It Feels Good to Be Yourself: A Book About Gender Identity
It Feels Good to Be Yourself: A Book About Gender Identity

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Annotation: This exploration of gender identity gives children a fuller understanding of themselves and others.
Catalog Number: #257024
Format: Perma-Bound Edition from Publisher's Hardcover
All Formats: Search
Publisher: Henry Holt & Co.
Copyright Date: 2019
Edition Date: 2019
Illustrator: Grigni, Noah,
Pages: 40
Availability: Available
ISBN: Publisher: 1-250-30295-1 Perma-Bound: 0-7804-9379-6
ISBN 13: Publisher: 978-1-250-30295-3 Perma-Bound: 978-0-7804-9379-7
Dewey: 305.3
LCCN: 2018038732
Dimensions: 23 cm.
Language: English
Reviews:
Kirkus Reviews
This expansive, straightforward framing of gender emphasizes curiosity, joy, and positive self-expression.In Thorn's uplifting picture-book debut, young readers meet four children: Ruthie, a thin, transgender girl with light brown skin; Xavier, Ruthie's cisgender brother, who also has brown skin; Alex, a pale-skinned, round-bodied kid who is "both a boy and a girl"; and JJ, a brown-skinned child who uses a wheelchair and who is "neither a boy nor a girl." Through plain, intentional language, Thorn normalizes each child's gender identity and skillfully introduces the multifaceted concept of nonbinary gender: "Just like there are many different ways to be a boy or a girl, there are many different ways to be non-binary—too many to fit in a book!" As the main characters move through their vibrant neighborhood, families and children are portrayed with a prismatic array of gender expressions, skin colors, and physical features. Nonbinary illustrator Grigni's full-bleed images are magical in their jewel-toned palette. Among gender-centered picture books, this one stands out for its dazzling #ownvoices art and its simple yet nuanced phrasing—particularly when Ruthie shares her true gender with her family, and her parents (an interracial couple) respond with a loving group hug. "Oops! Ruthie was a girl all along—they just didn't know it at first." Giving kids and adults a hopeful model for discussing (and embracing) one another's gender is just one of the gifts offered by this valuable narrative. Exceptional. (glossary, resources, note on pronouns, author's note, illustrator's note) (Picture book. 3-9)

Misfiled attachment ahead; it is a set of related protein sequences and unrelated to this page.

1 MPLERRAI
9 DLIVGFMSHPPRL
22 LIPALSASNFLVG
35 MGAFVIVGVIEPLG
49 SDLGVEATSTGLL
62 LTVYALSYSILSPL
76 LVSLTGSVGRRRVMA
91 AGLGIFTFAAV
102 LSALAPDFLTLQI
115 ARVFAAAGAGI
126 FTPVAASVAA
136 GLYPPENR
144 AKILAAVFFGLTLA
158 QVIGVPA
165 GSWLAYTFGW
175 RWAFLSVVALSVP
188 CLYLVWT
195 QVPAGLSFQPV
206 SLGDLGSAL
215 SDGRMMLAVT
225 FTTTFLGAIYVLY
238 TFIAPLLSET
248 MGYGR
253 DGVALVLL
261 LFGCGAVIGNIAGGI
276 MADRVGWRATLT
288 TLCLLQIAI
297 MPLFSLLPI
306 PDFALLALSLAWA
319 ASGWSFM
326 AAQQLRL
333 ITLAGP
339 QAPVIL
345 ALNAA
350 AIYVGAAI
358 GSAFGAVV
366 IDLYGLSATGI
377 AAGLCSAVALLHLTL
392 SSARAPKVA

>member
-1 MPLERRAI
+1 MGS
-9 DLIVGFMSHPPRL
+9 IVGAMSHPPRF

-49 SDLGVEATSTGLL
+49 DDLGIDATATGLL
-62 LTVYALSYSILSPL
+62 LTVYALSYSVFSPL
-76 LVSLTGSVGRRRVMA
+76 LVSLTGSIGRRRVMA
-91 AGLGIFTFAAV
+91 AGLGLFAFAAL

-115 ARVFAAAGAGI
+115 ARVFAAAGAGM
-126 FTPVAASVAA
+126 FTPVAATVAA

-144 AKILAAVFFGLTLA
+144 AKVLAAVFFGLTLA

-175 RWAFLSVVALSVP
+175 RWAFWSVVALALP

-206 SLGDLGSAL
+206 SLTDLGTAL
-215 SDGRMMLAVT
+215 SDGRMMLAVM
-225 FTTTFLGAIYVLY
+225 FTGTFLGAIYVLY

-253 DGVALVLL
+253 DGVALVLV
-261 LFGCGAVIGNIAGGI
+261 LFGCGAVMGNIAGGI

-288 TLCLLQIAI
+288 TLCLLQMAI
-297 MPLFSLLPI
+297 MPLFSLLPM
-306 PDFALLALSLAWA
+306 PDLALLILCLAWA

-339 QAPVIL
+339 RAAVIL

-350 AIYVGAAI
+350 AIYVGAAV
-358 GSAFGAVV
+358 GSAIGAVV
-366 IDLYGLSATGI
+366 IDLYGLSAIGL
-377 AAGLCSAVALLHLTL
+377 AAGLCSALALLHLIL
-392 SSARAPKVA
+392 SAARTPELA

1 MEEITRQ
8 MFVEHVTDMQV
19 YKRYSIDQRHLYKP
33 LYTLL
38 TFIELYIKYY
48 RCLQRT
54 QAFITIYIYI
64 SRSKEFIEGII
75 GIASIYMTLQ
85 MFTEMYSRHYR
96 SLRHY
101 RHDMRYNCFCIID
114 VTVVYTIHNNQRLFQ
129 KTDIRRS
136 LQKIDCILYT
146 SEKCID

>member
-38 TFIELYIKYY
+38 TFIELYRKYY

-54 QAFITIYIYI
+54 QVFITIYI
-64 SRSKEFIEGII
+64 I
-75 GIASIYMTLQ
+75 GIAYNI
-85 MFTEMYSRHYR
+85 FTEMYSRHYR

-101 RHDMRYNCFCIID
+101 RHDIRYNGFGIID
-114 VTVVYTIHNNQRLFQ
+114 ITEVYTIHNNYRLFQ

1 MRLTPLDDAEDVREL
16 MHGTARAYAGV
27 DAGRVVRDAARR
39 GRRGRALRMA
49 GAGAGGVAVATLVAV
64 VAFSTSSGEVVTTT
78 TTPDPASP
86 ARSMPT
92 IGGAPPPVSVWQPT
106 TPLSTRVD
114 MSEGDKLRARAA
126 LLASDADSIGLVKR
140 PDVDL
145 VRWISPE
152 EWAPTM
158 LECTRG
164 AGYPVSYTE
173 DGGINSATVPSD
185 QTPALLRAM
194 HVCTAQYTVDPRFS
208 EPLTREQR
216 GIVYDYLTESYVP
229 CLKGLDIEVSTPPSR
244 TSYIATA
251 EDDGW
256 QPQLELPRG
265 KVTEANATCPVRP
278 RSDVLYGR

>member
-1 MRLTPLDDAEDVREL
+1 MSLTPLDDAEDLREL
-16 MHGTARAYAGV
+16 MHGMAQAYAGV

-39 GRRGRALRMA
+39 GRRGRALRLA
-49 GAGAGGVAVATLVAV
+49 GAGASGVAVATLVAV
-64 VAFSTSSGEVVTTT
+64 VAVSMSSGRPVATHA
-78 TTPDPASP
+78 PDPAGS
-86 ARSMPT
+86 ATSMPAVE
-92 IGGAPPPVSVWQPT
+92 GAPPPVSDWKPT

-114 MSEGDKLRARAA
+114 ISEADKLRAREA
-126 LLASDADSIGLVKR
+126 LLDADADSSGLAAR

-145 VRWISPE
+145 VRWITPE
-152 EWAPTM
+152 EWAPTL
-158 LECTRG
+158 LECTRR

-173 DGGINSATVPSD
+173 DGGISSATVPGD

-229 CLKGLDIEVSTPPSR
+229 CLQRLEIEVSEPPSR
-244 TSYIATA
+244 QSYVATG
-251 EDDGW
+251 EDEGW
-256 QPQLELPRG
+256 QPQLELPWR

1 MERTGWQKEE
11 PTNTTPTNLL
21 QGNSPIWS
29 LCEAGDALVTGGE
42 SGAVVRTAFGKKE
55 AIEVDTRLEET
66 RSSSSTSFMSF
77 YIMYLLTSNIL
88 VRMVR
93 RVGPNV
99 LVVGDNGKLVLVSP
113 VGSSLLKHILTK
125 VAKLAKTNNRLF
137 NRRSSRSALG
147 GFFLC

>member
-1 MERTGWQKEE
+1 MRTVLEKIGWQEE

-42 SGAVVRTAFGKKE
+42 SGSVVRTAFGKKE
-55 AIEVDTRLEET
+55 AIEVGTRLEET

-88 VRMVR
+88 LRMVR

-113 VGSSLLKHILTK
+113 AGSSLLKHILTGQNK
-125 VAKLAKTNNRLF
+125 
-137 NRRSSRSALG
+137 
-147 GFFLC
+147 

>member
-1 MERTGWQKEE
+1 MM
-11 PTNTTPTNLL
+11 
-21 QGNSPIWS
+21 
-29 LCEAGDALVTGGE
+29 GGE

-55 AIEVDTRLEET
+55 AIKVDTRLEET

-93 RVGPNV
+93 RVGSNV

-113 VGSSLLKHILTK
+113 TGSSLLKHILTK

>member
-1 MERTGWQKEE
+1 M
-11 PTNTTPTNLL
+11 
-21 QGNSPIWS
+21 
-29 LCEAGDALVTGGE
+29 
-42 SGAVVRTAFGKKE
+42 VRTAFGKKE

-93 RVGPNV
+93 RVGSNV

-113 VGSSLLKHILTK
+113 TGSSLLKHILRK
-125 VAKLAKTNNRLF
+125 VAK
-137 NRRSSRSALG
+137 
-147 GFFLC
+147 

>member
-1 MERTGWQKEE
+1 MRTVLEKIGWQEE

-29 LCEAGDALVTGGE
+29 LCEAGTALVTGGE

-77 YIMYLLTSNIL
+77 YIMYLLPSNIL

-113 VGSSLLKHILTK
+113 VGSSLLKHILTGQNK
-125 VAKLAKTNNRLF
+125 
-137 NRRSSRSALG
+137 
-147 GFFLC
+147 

Publishers Weekly
Thorn offers an inclusive primer about gender that integrates vocabulary words and definitions into the text (-Non-binary is a helpful word that can describe a kid who doesn-t feel exactly like a boy or a girl-). Illustrations feature gender-expansive individuals going to school, making art, and spending time with family, normalizing the expressions. With heavy lines and textured forms, the images by #OwnVoices illustrator Grigni are a blend of jewel-toned shapes with textured lines reminiscent of block prints. The spirit of free expression and creativity infuses every spread of this inclusive exploration. Ages 4-8. (May)
School Library Journal Starred Review
K-Gr 2-This elegant picture book is a welcome addition to the world of LGBTQ+ publications for young readers. Thorn explains the concepts of cisgender, transgender, and non-binary in simple, accessible language. Thorn depicts each of these gender identities with realistically diverse examples, including a non-binary child who identifies as both a boy and a girl and a non-binary child who identifies as neither. When Ruthie, a transgender girl, tells her family that she is really a girl, they hug her. The text below the heartwarming illustration says: "Oops! Ruthie was a girl all alongthey just didn't know it at first." The well-written story is enhanced by illustrations rendered in watercolor, gouache, and ink. Grigni seizes every opportunity for detail and uses colors that are vibrant and summery with jewel-toned greens, teals, magentas, and purples. A glossary expands on some of the terms explained throughout the book and brings in new ones, such as sex assigned at birth and intersex. The author includes a note about pronouns and resources for kids and adults. VERDICT With its captivating illustrations and simple language with word repetition, this book would be an exceptional read-aloud for classrooms or storytime, or for an adult reading one-on-one with a child. A must-have for all libraries serving children.-Shira Pilarski, Farmington Community Library, MI